Genus posts rise in FY profits but warns over hit to growth
Animal genetics company Genus reported a jump in full-year profit and revenue on Thursday as it continued to win new customers, with growth in both of its business, but warned that recent volatility in the Chinese porcine market will dent growth.
In the year to 30 June, adjusted pre-tax profit rose 29% to £84.8m, with revenues up 4% to £574.3m. Genus said it had achieved the fastest pre-tax profit growth rate in more than 10 years despite currency headwinds.
Both businesses achieved growth in their key metrics. Genus PIC's revenues were up 11%, with the porcine royalty revenue also 11% higher. All regions contributed to growth, with China a key driver as producers restocked as a result of African Swine Fever. Russia and Brazil were also particularly strong, the company said.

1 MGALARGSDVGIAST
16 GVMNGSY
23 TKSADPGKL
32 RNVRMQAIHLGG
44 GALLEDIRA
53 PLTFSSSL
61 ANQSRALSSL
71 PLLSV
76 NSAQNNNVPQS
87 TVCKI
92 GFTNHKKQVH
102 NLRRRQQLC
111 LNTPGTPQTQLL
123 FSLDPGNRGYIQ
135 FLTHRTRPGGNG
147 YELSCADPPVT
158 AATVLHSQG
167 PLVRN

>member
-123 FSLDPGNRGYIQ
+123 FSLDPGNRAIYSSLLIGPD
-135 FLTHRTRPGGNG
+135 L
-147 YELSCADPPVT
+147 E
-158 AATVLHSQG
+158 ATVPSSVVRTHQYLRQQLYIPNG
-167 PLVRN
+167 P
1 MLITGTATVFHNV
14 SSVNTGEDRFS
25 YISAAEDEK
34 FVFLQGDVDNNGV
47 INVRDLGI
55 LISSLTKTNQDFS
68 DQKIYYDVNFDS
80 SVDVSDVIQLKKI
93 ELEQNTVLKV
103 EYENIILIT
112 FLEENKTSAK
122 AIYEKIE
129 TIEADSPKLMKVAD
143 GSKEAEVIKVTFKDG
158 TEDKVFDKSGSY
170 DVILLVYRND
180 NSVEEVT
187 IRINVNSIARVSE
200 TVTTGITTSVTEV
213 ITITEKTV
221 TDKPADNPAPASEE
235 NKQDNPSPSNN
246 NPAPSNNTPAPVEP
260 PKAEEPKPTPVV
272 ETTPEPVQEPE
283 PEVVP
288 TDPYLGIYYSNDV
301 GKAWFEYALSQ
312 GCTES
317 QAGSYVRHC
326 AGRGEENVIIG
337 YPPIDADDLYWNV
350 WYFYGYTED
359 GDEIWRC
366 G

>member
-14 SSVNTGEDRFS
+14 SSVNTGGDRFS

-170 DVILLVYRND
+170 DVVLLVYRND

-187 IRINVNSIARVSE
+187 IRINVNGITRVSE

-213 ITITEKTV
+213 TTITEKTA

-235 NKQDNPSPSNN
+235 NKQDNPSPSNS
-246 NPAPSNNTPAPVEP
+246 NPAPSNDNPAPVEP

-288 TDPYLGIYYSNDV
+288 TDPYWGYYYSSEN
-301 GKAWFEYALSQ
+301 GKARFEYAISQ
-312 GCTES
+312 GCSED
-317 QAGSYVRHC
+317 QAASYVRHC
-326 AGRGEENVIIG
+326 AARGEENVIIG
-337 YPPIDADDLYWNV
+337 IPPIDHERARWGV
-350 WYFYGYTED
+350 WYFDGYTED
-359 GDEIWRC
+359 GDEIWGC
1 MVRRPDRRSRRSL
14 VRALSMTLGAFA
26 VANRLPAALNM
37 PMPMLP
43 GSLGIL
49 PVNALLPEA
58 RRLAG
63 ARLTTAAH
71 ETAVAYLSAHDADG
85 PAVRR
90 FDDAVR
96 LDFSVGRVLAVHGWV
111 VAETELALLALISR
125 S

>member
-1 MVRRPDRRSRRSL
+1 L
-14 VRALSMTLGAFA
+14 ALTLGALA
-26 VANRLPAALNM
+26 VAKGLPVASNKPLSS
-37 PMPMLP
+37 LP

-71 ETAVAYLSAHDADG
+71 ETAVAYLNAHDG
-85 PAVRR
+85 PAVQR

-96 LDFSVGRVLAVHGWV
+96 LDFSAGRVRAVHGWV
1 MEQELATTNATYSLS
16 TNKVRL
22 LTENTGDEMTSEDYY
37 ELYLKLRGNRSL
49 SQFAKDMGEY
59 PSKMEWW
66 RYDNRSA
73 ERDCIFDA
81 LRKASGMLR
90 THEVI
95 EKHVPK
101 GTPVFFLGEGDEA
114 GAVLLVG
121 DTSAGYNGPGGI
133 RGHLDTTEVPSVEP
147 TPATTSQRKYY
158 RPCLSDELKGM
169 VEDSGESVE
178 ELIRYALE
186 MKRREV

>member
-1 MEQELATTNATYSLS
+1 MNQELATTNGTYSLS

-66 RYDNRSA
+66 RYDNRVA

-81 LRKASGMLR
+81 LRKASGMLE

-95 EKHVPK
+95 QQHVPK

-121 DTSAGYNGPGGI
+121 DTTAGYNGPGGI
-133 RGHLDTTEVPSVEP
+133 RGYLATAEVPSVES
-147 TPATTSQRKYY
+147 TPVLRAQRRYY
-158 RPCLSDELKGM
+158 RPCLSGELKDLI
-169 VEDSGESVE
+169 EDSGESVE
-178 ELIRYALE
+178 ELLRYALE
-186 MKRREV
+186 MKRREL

Meanwhile, Genus ABS saw revenues rise 13%, underpinned by a 15% increase in volumes.
Chief executive Stephen Wilson said: "Genus performed very strongly and made significant strategic progress in the 2021 fiscal year.
"Both PIC and ABS grew adjusted operating profits in double digits, with China, Brazil, India and Russia being notably high growth markets. PIC continued its expansion in China and gained further share with large producers, as they continued to rebuild as a result of African Swine Fever. PIC had success around the world with key accounts as a result of our leading genetics and supply chain.
"ABS's volume growth in the year was a record, driven by the continued success of Sexcel®, and strong performance by our proprietary NuEra® beef genetics. Latin America, Europe and Asia all grew strongly, and ABS's adjusted operating margin improved through better product mix and operating leverage."
Wilson highlighted recent volatility in the Chinese porcine market and said this is expected to continue for some months, creating a short-term headwind in FY22, primarily for PIC China. As a result, and despite an expected strong performance in other areas of the business, the company now expects growth to be lower than its medium-term goal in the current year before increasing again in FY23.